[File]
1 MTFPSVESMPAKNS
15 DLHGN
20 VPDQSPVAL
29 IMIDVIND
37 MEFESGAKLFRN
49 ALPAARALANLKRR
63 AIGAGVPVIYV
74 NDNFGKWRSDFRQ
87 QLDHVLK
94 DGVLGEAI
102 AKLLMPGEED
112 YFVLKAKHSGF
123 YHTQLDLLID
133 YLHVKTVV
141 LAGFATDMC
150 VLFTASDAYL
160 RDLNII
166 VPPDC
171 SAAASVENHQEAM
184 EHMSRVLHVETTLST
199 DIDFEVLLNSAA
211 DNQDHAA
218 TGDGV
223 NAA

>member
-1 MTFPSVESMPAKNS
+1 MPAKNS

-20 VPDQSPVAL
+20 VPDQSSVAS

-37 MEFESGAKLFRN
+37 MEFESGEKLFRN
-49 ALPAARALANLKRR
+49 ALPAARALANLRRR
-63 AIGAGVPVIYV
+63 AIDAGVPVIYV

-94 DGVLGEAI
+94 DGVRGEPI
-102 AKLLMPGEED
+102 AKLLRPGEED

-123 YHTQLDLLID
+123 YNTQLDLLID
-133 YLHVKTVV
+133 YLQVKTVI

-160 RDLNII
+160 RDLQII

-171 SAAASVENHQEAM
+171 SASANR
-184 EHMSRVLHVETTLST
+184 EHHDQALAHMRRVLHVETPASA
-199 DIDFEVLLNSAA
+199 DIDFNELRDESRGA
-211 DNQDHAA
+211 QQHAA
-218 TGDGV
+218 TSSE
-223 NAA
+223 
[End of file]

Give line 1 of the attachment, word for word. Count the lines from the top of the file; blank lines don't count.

1 MTFPSVESMPAKNS